Date of Award


Document Type

Campus Access Thesis

Degree Name

Master of Science (MS)


Environmental Sciences

First Advisor

Mark Borrelli

Second Advisor

Paul Kirshen

Third Advisor

Crystal Schaaf


The Nauset barrier system is a mixed-energy tidal lagoon located on the border of Eastham and Orleans, Cape Cod, MA. The Nauset system has shown to be very dynamic over time, within the past century the barrier system has experienced changes in overall barrier volume and the tidal inlet migration rate is greater than previously observed. Historical topographic sheets dating back two centuries, high-resolution aerial imagery from 1938 to the present, and Light Detection and Ranging (LiDAR) datasets from 1998 to 2021 provide insight into barrier and inlet evolution over time. Barrier volume analysis has been conducted utilizing digital elevation models from the LiDAR datasets. Documented trends in volume change over time provide evidence of the dynamic nature of the system and possible future configurations. The increase in the rate of change of the barriers since the mid-20th century, specifically the inlet migration rate which increased from 1.46 m/yr before the mid-20th century (1844-1938) to 56.6 m/yr since the mid-20th century (1938-1997) and 68.6 m/yr from then until current positioning (1997-2021). The barrier evolution changes, and increased rate of inlet migration indicate changes in the offshore environment from rising sea levels, increased storm activity, and storm severity.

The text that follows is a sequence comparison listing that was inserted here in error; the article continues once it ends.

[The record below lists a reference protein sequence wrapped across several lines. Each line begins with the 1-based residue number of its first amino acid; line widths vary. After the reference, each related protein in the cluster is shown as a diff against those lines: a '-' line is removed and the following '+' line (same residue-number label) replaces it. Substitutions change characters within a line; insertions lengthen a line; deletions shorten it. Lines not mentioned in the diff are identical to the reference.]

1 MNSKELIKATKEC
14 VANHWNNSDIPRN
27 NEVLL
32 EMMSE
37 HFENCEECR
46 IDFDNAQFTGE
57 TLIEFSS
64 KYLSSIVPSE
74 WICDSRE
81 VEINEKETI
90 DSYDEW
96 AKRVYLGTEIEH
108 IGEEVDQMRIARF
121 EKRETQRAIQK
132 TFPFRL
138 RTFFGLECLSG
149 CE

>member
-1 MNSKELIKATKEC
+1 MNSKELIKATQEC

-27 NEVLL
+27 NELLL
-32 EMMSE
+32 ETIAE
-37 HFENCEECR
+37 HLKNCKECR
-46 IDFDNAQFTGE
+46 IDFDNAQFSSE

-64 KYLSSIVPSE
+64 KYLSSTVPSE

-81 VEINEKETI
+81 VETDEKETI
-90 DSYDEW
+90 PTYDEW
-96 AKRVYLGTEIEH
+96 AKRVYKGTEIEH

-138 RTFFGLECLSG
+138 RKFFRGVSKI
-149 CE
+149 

Previous work in the peer-reviewed literature has hypothesized that the tidal inlet is migrating updrift. The data analysis shows supporting evidence of a shifting nodal point causing a change in the direction of longshore transport on the Nauset barrier system, which refutes the conventional hypothesis. This study aims to identify the mechanisms responsible for inlet migration and barrier evolution within the Nauset barrier system in recent history. Understanding the past and current morphologic changes at the coast will give coastal planners, managers, and other stakeholders greater insight into potential science-based planning strategies.


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